Photography

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    Tour of "Configuring Disciplines: Fragments of an Encyclopedia" with Faculty Curator Dr. Drew Armstrong

    In Spring and Summer of 2014, Dr. Drew Armstrong worked with a group of graduate and undergraduate students in History of Art and Architecture at the University of Pittsburgh to organize an exhibition that explored relationships between images and knowledge. As part of the Debating Visual Knowledge weekend, Dr. Armstrong gave a tour.

    More on the exhibition can be found here.

    Categories: 
    • Debating Visual Knowledge
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    "Instant Interferences" by Jeffrey Curran and Jocelyn Monahan

    “Instant Interferences”

    Jeffrey Curran and Jocelyn Monahan

    Google has recently built a number of new data centers around the United States. These structures are often discussed in terms of shifts from industrial to post-industrial labor, job loss/creation, gentrification, and other human factors. However, the topographies of these towns also change, in order to accommodate such structures. This project will use instant photography to convey the changes this transition has on the landscapes themselves, focusing specifically on the newly constructed data center located in Council Bluffs, Iowa, and the 2014 harvest season. Over these months, I will document new roads, subdivisions, and shopping structures, as well as capture instances of farmland before it disappears. These will then be combined with field recordings and audio from low-frequency antennas taken in the same locations to create a new visual and aural picture of a rural town in transition.

    Categories: 
    • Debating Visual Knowledge
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    "Visual Agnotology: Visual Production and Maintenance of Ignorance" by Chloe Hansen

    “Visual Agnotology: Visual Production and Maintenance of Ignorance”

    Chloe Hansen

    Relationships between knowledge and the visual continue to receive scholarly attention and deservedly so in our image-driven age. However, the flipside of those relations – the relationships between ignorance or not-knowing and the visual – has not been as explicitly addressed. This visual rhetoric and visual culture project draws on the concept of agnotology – the study of the social construction and maintenance of ignorance – to examine the roles of images in producing and perpetuating the absence of knowledges. Considering the three forms of ignorance explored in existing agnotology scholarship – recognized gaps in knowledge that we work to fill; overlooked or forgotten areas of knowledge; and areas of knowledge foreclosed by strategic plot – I examine some of the ways artifacts give visual form to the unknown or unknowable, specifically focusing on Colin Powell’s 2003 address to the UN Security Council. My goal is to begin to address a dearth in visual rhetoric literature on ignorance by demonstrating that visuals play a central role in constituting “unknowability,” thus limiting the conditions of possibility for knowledge. By considering not only what is made known or knowable via images but also what is erased, marginalized, denied, or otherwise made unknowable through visual representation, this exploration of visual agnotology works to expand understandings of visual rhetoric and conceptions of the knowledge work done by visuals more broadly.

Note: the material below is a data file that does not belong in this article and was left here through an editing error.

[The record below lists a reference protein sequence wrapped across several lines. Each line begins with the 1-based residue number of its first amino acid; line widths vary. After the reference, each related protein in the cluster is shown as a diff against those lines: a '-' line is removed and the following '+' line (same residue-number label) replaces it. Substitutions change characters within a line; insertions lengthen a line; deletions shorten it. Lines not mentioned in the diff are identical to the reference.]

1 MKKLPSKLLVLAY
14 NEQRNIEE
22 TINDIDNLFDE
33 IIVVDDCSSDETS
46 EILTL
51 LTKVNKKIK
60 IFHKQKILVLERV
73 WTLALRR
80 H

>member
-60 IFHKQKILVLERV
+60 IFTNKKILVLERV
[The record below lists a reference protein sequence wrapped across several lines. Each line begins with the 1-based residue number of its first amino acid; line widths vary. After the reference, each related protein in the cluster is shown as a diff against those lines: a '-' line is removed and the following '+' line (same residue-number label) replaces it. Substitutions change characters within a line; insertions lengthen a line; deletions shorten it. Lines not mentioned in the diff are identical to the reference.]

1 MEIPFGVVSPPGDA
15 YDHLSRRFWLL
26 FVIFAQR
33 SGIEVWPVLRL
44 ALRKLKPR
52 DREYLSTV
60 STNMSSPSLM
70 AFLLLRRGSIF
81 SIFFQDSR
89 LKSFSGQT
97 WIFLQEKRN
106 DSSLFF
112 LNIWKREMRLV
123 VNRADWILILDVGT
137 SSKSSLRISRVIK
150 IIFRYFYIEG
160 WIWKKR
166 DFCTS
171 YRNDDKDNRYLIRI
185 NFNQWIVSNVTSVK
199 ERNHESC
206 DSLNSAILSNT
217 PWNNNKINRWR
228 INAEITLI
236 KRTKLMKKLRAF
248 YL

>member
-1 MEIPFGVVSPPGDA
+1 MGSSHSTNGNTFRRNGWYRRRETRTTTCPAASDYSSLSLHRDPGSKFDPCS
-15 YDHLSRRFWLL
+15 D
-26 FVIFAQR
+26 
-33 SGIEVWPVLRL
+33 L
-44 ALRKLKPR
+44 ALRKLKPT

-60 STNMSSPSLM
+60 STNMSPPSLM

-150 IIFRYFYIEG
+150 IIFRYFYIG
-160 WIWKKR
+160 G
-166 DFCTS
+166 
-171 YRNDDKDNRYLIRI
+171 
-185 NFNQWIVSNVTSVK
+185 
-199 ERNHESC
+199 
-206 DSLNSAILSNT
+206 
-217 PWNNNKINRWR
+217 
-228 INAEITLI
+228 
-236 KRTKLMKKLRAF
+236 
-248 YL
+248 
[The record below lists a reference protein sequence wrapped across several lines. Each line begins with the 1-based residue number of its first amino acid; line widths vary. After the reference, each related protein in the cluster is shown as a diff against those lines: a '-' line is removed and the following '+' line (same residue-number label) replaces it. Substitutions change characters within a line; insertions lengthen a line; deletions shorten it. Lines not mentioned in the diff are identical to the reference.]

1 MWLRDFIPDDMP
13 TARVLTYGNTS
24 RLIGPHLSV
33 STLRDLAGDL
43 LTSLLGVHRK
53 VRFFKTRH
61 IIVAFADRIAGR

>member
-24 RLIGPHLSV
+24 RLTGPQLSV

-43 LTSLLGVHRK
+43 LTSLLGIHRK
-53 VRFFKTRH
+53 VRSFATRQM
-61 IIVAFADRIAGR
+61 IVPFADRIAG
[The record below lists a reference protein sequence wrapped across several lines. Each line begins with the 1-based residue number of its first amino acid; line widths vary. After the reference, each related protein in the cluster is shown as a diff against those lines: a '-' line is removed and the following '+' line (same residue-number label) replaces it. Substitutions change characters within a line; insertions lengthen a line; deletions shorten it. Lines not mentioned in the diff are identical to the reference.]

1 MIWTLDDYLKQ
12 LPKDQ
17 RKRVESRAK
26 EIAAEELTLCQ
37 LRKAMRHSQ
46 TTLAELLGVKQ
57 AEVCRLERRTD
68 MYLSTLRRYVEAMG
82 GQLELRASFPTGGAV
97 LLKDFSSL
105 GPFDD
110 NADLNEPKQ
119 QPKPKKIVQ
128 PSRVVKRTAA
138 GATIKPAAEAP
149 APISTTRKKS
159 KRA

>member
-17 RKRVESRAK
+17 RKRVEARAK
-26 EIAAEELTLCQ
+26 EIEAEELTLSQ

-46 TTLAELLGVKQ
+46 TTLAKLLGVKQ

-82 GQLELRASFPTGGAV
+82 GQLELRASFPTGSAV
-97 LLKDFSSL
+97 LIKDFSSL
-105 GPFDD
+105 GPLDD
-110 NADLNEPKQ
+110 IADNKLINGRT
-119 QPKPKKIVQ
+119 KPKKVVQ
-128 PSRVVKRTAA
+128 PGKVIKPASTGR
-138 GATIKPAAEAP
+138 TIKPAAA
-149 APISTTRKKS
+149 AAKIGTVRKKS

Categories: 
    • Debating Visual Knowledge
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    "Post-studio Sublime: Southern California Art and Technology after Earthrise" by Ginger Elliott Smith

    “Post-studio Sublime: Southern California Art and Technology after Earthrise
    Ginger Elliott Smith

    In December 1968, the Apollo 8 crew became the first humans to complete a lunar orbit. During that momentous voyage, William Anders captured the iconic photograph, Earthrise (fig. 1), which significantly expanded visual knowledge of the expanse, scale, and sublimity of outer space. The Last Whole Earth Catalog opined, “Earthrise established our planetary facthood and beauty and rareness [. . .] and began to bend human consciousness.”[1] Culled from “Chapter 4” of my dissertation, this paper positions Earthrise as a vector for post-studio art/technology practices in Southern California after 1968.